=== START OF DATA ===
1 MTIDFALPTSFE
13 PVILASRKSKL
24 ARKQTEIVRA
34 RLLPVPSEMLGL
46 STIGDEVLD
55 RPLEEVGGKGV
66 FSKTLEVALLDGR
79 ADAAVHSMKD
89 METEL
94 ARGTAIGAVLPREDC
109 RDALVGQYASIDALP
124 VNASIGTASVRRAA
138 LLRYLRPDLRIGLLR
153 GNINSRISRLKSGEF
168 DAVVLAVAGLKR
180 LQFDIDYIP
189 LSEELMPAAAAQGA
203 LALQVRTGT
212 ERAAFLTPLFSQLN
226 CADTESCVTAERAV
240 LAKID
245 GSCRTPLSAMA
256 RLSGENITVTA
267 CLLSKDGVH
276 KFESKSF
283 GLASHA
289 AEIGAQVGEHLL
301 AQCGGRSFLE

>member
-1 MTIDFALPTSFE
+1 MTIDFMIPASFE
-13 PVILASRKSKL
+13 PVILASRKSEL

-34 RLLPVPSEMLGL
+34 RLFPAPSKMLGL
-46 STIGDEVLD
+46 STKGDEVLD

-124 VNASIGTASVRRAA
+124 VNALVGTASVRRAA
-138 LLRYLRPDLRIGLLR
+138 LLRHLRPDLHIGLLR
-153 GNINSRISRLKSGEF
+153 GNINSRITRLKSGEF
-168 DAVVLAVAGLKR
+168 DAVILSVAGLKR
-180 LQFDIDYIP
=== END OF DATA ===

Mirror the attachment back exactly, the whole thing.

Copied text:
1 MTIDFALPTSFE
13 PVILASRKSKL
24 ARKQTEIVRA
34 RLLPVPSEMLGL
46 STIGDEVLD
55 RPLEEVGGKGV
66 FSKTLEVALLDGR
79 ADAAVHSMKD
89 METEL
94 ARGTAIGAVLPREDC
109 RDALVGQYASIDALP
124 VNASIGTASVRRAA
138 LLRYLRPDLRIGLLR
153 GNINSRISRLKSGEF
168 DAVVLAVAGLKR
180 LQFDIDYIP
189 LSEELMPAAAAQGA
203 LALQVRTGT
212 ERAAFLTPLFSQLN
226 CADTESCVTAERAV
240 LAKID
245 GSCRTPLSAMA
256 RLSGENITVTA
267 CLLSKDGVH
276 KFESKSF
283 GLASHA
289 AEIGAQVGEHLL
301 AQCGGRSFLE

>member
-1 MTIDFALPTSFE
+1 MTIDFMIPASFE
-13 PVILASRKSKL
+13 PVILASRKSEL

-34 RLLPVPSEMLGL
+34 RLFPAPSKMLGL
-46 STIGDEVLD
+46 STKGDEVLD

-124 VNASIGTASVRRAA
+124 VNALVGTASVRRAA
-138 LLRYLRPDLRIGLLR
+138 LLRHLRPDLHIGLLR
-153 GNINSRISRLKSGEF
+153 GNINSRITRLKSGEF
-168 DAVVLAVAGLKR
+168 DAVILSVAGLKR
-180 LQFDIDYIP